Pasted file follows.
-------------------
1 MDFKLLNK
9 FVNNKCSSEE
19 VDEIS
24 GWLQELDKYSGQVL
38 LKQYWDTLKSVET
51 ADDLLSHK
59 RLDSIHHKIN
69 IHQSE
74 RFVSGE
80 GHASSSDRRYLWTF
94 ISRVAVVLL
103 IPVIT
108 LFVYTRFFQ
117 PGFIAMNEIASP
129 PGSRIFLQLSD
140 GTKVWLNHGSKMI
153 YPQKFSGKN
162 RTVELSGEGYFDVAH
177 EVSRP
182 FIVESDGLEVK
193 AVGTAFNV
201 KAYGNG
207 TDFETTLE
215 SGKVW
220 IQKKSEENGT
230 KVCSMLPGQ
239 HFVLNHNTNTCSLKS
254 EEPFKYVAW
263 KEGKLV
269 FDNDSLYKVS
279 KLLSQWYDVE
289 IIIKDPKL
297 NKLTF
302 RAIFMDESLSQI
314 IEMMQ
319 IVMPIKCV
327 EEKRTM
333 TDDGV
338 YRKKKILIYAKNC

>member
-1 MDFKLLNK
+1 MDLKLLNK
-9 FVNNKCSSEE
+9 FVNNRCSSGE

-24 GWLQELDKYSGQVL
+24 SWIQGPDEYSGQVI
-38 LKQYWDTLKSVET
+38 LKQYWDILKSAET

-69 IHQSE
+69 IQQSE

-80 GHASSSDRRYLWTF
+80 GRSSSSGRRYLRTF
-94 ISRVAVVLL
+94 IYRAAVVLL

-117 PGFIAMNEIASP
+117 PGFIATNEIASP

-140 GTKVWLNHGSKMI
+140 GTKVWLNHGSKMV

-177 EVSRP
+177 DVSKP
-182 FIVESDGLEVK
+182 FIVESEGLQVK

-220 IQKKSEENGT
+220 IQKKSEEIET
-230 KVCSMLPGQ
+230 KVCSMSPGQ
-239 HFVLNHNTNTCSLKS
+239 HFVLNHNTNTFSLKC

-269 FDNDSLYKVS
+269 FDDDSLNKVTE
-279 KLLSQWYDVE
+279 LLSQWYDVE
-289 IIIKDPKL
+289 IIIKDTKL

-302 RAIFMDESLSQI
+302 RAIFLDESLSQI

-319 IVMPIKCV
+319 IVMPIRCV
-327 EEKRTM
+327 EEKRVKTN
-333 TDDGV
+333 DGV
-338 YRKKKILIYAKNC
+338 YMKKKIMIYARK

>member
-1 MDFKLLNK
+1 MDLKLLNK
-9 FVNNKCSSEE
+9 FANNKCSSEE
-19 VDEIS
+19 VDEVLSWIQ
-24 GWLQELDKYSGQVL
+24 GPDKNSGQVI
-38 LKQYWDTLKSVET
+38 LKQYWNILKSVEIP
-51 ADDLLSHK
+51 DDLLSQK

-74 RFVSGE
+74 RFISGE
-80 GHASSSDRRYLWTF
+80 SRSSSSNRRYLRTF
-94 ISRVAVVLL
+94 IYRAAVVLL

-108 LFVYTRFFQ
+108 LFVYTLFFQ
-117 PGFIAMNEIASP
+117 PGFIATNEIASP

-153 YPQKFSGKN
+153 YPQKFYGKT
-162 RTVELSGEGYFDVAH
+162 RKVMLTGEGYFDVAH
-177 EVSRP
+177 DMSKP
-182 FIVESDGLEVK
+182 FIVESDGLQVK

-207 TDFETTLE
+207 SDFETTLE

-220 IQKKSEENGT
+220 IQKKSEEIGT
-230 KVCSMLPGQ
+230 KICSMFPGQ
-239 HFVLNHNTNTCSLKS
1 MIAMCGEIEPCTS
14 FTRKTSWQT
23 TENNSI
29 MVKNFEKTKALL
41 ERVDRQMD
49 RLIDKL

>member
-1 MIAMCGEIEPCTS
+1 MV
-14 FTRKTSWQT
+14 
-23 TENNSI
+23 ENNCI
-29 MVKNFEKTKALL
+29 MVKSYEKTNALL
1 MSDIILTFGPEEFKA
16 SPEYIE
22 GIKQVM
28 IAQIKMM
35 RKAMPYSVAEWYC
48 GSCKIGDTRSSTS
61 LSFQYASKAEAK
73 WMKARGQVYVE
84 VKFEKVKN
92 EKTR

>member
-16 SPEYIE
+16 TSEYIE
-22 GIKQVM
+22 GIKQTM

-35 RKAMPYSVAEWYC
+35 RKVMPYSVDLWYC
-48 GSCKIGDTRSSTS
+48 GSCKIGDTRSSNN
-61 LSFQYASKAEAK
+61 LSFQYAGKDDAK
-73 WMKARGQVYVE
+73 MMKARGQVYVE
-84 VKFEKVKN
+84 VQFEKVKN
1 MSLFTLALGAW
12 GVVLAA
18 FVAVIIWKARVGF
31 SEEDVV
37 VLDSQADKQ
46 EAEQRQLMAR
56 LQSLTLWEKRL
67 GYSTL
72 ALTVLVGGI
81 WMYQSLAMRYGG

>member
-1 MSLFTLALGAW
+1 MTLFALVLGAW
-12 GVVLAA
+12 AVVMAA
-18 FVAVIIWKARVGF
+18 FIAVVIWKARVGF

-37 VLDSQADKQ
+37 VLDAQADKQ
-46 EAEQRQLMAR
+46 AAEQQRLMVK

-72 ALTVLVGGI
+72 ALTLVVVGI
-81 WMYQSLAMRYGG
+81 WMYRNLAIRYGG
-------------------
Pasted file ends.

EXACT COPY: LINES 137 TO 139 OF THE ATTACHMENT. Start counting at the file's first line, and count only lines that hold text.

+29 MVKSYEKTNALL
1 MSDIILTFGPEEFKA
16 SPEYIE